What Does Health Informatics Mean to You?

Posted on March 23, 2016 I Written By

Erin Head is the Director of Health Information Management (HIM) and Quality for an acute care hospital in Titusville, FL. She is a renowned speaker on a variety of healthcare and social media topics and currently serves as CCHIIM Commissioner for AHIMA. She is heavily involved in many HIM and HIT initiatives such as information governance, health data analytics, and ICD-10 advocacy. She is active on social media on Twitter @ErinHead_HIM and LinkedIn. Subscribe to Erin's latest HIM Scene posts here.

A couple of weeks ago, I was involved in a great discussion about health informatics and what it actually entails. This wasn’t the first time I have been involved in this type of discussion as informatics has been a buzzword in healthcare for several years now. Since no two organizations are structured exactly the same, Informatics can mean different things to different people.

For me, I have seen informatics in practice as those roles involved in building and optimizing the electronic medical record (EMR) and clinical workflows. Informatics professionals ensure data is being collected appropriately so that it can be used for further healthcare decision making and operations. This was a daunting new task several years ago when Meaningful Use first came into play. I remember many articles and statistical reports stating there was a major shortage of IT professionals who were going to be needed to help organizations meet Meaningful Use criteria and perform the role of health informatics.

I do not see informaticists as being confined to any particular department of a healthcare organization but rather they are professionals that are skilled in applying technological and data science techniques to healthcare practices. I have seen many roles such as IT, HIM, and licensed clinical professionals take on informatics responsibilities to address the needs of the changing healthcare environment. Informatics needs the collaboration of these different skillsets to bridge the gap between the technology and healthcare consumer outcomes using data and research.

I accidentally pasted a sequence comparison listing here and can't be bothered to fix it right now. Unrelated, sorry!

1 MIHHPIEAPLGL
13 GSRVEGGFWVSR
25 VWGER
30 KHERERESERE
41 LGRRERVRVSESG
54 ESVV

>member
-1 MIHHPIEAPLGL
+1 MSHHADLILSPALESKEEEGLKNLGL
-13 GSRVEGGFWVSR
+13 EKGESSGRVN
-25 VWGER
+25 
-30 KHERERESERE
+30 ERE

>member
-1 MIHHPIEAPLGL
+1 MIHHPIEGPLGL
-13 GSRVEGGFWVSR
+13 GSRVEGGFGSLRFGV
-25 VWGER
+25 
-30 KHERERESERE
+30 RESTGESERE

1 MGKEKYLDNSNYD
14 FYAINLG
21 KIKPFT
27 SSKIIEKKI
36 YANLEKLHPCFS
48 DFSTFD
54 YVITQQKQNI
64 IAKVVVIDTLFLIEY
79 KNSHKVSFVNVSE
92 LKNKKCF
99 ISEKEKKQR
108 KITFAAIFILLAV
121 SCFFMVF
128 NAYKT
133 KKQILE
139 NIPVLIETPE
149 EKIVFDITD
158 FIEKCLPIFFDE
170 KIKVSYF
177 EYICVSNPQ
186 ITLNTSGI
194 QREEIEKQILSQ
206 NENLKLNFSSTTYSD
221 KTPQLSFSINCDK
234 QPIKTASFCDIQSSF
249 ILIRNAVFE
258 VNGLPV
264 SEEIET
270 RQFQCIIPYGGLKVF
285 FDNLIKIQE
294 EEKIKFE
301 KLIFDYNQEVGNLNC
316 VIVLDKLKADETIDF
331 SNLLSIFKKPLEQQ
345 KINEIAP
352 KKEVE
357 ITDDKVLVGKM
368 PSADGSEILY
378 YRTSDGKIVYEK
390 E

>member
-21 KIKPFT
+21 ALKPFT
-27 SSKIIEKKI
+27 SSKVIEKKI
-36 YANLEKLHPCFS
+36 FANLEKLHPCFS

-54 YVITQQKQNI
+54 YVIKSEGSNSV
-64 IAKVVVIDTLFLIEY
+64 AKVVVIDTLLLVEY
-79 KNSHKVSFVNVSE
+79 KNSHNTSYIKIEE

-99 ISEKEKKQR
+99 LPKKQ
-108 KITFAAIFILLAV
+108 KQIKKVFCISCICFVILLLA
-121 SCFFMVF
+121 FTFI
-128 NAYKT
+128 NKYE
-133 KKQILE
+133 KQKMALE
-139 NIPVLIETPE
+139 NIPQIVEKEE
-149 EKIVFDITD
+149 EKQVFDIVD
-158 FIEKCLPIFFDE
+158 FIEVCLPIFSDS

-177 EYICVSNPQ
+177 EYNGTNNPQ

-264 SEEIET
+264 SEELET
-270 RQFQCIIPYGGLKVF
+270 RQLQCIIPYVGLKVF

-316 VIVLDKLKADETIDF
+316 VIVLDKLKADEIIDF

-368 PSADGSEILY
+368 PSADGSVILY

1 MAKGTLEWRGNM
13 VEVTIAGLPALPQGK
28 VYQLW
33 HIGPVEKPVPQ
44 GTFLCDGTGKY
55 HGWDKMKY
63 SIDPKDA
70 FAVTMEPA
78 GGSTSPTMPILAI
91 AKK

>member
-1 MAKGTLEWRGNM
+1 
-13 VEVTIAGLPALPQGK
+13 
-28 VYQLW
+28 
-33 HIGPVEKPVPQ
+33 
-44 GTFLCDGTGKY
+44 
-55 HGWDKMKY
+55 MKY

When we start to look at informatics as it relates to healthcare research methodologies, I believe this is where informatics starts to split off into a more refined usage of data. This goes beyond the EMR workflow optimization and into the realm of using the data to build registries, look at cause and effect relationships, and review patterns and trends in healthcare treatment and outcomes. Since most of us healthcare professionals are at different stages of EMR implementation and optimization, there are some early adopters testing the waters and beginning to understand the value of all of the healthcare data that has become readily available. I am excited to see what the future holds for health informatics and how these tasks will be aligned with the HIM professional’s skillset.

If you’d like to receive future HIM posts by Erin in your inbox, you can subscribe to future HIM Scene posts here.

Quick Hitting Thoughts on CDS (Clinical Decision Support)

Posted on March 21, 2016 I Written By

John Lynn is the Founder of the HealthcareScene.com blog network which currently consists of 10 blogs containing over 8000 articles with John having written over 4000 of the articles himself. These EMR and Healthcare IT related articles have been viewed over 16 million times. John also manages Healthcare IT Central and Healthcare IT Today, the leading career Health IT job board and blog. John is co-founder of InfluentialNetworks.com and Physia.com. John is highly involved in social media, and in addition to his blogs can also be found on Twitter: @techguy and @ehrandhit and LinkedIn.

I’m finally starting to go through all my notes from HIMSS. Part of that is because I’ve been busy after HIMSS. Part of it is because I like to recover from what I call the #HIMSSHaze. Part of it is that I like to see what still resonates a few weeks after HIMSS.

With that in mind, I was struck by a number of quick hitting comments that I noted from my interview with Dr. Peter Edelstein, CMO at Elsevier. Dr. Edelstein is a fascinating guy that I’ll have to have on a future Healthcare Scene interview. In the meantime, here are some of the quick hitting thoughts he shared about CDS (Clinical Decision Support).

One key point he made is that it seemed like many organizations didn’t have a strategy for CDS. He also aptly pointed out that the same seemed to apply to big data. I agree with him wholeheartedly. If we were to go to a healthcare organization and ask them their CDS strategy I don’t think most of them would have an answer. I think if we dug in, we’d probably find that most of them have essentially deferred their CDS strategy to their EHR vendor. Does anyone else feel like this is a problem?